Video shows legitimate ballot processing, not fraud, in Pennsylvania
A video purporting to show Pennsylvania poll workers fraudulently filling out ballots has spread online after President Donald Trump claimed without evidence that he was being robbed of the election. Workers in the video are in fact transcribing ballots that were damaged during processing, according to Delaware County officials, who said the footage has been manipulated to omit bipartisan observers who oversaw the process.
“CAUGHT ON TAPE: ELECTION WORKERS FILLING IN BALLOTS! Delaware County, Pennsylvania,” says the caption of a November 5, 2020 video viewed more than 60,000 times.
Shot from overhead, the 41-second video zooms in on four workers. One, in a black shirt and mask, is busy marking and stamping ballots.
The footage was retweeted more than 20,000 times here before Twitter labeled it with a warning, and it also spread on a “Stop The Steal” Facebook group. The group, with more than 40,000 members, was created on November 5 -- the same day Facebook shut down a days-old group of the same name for trying to delegitimize the election process.
Pennsylvania is a battleground state that could decide the presidency, and where the vote tally of Democratic challenger Joe Biden on November 6 passed that of Trump. That outcome left Biden on the brink of victory.
The Democrat’s gains did not come with the help of fraud as purported in the online video, which is taken from an official Delaware County livestream, according to a statement AFP received from the public relations office of the county on the edge of Philadelphia.
The “manipulated video” is zoomed in to exclude “the bipartisan observers who were not more than six feet away and does not give the full picture of the process,” the statement said.
Those observers can be seen in a screenshot released by the county.
The election workers were manually transcribing ballots damaged by a machine used to open them, the county statement said.
The damage meant those ballots could not be scanned successfully but, according to the scanner manufacturer, the best way to deal with them “is to transcribe the votes on each ballot to a clean ballot and scan the clean ballot,” it added.
“As ballots were being transcribed, the original damaged ballots were directly beside the new ballots and bipartisan observers witnessed the process at close range. Damaged ballots have been preserved,” it said.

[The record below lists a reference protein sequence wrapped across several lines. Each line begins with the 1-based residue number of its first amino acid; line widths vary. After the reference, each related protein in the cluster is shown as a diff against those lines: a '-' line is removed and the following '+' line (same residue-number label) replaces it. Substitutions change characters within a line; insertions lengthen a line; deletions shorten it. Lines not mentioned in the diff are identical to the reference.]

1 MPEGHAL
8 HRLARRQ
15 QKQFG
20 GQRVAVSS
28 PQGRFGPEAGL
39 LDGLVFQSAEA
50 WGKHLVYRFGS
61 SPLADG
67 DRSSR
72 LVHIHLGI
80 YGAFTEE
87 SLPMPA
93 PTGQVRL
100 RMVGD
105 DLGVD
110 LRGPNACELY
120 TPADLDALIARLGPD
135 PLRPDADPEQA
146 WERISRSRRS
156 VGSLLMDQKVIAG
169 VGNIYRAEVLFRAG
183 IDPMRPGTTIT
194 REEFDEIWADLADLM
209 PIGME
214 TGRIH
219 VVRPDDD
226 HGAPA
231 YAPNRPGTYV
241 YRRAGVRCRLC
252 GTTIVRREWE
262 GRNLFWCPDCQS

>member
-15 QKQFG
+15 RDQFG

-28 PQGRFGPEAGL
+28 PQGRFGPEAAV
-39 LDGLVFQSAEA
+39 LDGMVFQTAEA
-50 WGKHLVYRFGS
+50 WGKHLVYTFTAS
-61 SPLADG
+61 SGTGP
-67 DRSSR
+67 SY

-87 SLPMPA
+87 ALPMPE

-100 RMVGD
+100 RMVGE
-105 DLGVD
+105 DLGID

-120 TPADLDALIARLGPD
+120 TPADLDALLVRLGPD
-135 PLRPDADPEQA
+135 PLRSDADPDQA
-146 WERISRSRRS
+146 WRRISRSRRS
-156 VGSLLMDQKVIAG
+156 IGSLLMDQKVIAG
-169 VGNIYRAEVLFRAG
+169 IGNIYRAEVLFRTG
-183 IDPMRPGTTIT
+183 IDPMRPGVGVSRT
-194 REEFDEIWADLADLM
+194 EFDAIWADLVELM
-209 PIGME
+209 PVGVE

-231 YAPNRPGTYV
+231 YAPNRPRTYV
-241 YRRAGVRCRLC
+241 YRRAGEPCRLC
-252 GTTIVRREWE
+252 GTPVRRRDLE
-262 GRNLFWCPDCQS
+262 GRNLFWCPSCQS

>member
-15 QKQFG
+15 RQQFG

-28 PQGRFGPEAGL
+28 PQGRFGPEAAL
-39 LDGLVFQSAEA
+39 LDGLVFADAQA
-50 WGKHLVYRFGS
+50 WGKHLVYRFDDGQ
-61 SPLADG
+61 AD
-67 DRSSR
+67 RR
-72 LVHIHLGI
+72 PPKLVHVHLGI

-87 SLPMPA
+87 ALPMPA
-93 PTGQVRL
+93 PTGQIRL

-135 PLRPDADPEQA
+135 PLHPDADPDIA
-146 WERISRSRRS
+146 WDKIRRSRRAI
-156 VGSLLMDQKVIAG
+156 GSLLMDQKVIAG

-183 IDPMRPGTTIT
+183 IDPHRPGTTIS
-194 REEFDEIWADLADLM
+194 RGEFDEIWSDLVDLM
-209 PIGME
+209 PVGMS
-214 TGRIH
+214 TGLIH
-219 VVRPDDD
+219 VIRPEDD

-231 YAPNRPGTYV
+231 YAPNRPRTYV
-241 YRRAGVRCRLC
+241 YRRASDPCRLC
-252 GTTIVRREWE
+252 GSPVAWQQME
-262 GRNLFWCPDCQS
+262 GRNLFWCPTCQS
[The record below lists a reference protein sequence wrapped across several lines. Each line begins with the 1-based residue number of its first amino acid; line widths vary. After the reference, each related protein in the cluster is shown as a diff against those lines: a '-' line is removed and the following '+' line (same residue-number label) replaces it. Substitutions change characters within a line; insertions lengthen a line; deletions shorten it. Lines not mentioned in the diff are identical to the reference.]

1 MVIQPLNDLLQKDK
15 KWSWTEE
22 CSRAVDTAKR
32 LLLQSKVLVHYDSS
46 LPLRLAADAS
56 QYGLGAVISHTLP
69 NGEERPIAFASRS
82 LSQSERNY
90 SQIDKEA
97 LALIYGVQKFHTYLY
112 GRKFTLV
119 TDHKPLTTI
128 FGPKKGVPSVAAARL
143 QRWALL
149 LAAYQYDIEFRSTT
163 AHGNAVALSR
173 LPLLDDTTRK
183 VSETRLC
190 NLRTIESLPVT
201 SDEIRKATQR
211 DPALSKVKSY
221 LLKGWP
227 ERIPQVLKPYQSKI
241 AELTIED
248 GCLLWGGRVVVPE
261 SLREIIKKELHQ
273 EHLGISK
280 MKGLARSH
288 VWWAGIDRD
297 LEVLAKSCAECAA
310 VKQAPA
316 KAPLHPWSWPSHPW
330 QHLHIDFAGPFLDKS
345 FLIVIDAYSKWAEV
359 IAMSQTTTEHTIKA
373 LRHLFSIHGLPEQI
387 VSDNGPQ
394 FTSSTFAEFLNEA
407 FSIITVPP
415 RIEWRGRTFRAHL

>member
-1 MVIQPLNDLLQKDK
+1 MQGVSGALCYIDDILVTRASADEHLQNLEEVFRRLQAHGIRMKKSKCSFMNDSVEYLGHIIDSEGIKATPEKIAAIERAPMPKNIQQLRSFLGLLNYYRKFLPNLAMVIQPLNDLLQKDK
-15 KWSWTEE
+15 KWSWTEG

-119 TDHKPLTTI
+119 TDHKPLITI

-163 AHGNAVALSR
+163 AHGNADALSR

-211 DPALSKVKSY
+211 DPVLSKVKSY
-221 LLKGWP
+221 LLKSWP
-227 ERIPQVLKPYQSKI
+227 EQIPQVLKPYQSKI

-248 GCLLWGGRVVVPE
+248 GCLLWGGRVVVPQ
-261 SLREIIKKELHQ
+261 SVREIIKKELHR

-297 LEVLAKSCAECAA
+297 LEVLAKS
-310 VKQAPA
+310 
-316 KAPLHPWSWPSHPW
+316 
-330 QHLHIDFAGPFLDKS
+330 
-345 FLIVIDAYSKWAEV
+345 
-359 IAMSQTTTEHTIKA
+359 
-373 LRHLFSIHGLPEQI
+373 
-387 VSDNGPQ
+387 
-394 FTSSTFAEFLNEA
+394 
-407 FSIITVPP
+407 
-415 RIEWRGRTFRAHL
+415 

The county’s election results livestream uses 11 cameras, all of which have a wide-angle view.
Patrick Christmas, policy director of the non-partisan Committee of Seventy which has monitored elections in Pennsylvania for more than a century, said by email that the video shows a process known as “ballot recreation, done in teams of two and documented so that the duplicated ballot can be traced back to the original.”
Michael Hagen, an associate professor of political science at Temple University in Philadelphia, said by email that the counting of ballots “involves Democrats and Republicans working together, with the intent of each monitoring the other.”
Details of the ballot processing in Pennsylvania can be seen in a video here.
Government officials and monitors in Pennsylvania have repeatedly stressed the integrity of the state’s election process.
“We have very strong processes in place that make sure that voting integrity and security are constantly followed by every county in the state,” Secretary of the Commonwealth Kathy Boockvar told a November 5 press conference.
Trump that same day appeared on television to make a series of inaccurate comments about the election results, blaming “illegal votes” for his disappearing lead and claiming Democrats were “trying to steal an election.”
The Committee of Seventy, which works to improve democracy and governance in Pennsylvania, called Trump’s claims “baseless and outrageous.”
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